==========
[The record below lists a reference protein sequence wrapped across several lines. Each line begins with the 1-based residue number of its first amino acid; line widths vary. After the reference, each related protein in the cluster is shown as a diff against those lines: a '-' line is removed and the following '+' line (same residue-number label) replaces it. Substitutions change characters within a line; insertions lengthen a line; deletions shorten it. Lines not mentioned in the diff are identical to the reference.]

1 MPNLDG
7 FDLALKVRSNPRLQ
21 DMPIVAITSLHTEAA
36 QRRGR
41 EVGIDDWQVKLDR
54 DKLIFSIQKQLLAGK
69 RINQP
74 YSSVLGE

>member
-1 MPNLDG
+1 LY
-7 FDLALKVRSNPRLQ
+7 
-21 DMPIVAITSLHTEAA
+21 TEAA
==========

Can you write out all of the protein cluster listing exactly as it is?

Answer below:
[The record below lists a reference protein sequence wrapped across several lines. Each line begins with the 1-based residue number of its first amino acid; line widths vary. After the reference, each related protein in the cluster is shown as a diff against those lines: a '-' line is removed and the following '+' line (same residue-number label) replaces it. Substitutions change characters within a line; insertions lengthen a line; deletions shorten it. Lines not mentioned in the diff are identical to the reference.]

1 MPNLDG
7 FDLALKVRSNPRLQ
21 DMPIVAITSLHTEAA
36 QRRGR
41 EVGIDDWQVKLDR
54 DKLIFSIQKQLLAGK
69 RINQP
74 YSSVLGE

>member
-1 MPNLDG
+1 LY
-7 FDLALKVRSNPRLQ
+7 
-21 DMPIVAITSLHTEAA
+21 TEAA